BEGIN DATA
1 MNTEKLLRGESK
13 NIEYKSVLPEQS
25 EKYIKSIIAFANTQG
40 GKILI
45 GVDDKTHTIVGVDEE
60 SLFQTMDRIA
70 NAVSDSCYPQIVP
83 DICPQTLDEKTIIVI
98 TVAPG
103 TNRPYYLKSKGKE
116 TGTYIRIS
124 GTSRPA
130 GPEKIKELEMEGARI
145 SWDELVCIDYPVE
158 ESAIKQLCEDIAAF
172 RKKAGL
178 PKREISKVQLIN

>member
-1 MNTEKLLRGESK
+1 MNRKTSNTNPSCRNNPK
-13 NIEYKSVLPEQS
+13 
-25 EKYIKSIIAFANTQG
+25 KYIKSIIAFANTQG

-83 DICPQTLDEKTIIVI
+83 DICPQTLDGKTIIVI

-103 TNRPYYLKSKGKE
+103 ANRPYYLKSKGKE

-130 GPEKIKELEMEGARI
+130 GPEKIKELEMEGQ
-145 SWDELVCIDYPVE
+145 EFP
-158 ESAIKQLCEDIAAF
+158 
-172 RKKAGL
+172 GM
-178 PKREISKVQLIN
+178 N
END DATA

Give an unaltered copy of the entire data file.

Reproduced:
1 MNTEKLLRGESK
13 NIEYKSVLPEQS
25 EKYIKSIIAFANTQG
40 GKILI
45 GVDDKTHTIVGVDEE
60 SLFQTMDRIA
70 NAVSDSCYPQIVP
83 DICPQTLDEKTIIVI
98 TVAPG
103 TNRPYYLKSKGKE
116 TGTYIRIS
124 GTSRPA
130 GPEKIKELEMEGARI
145 SWDELVCIDYPVE
158 ESAIKQLCEDIAAF
172 RKKAGL
178 PKREISKVQLIN

>member
-1 MNTEKLLRGESK
+1 MNRKTSNTNPSCRNNPK
-13 NIEYKSVLPEQS
+13 
-25 EKYIKSIIAFANTQG
+25 KYIKSIIAFANTQG

-83 DICPQTLDEKTIIVI
+83 DICPQTLDGKTIIVI

-103 TNRPYYLKSKGKE
+103 ANRPYYLKSKGKE

-130 GPEKIKELEMEGARI
+130 GPEKIKELEMEGQ
-145 SWDELVCIDYPVE
+145 EFP
-158 ESAIKQLCEDIAAF
+158 
-172 RKKAGL
+172 GM
-178 PKREISKVQLIN
+178 N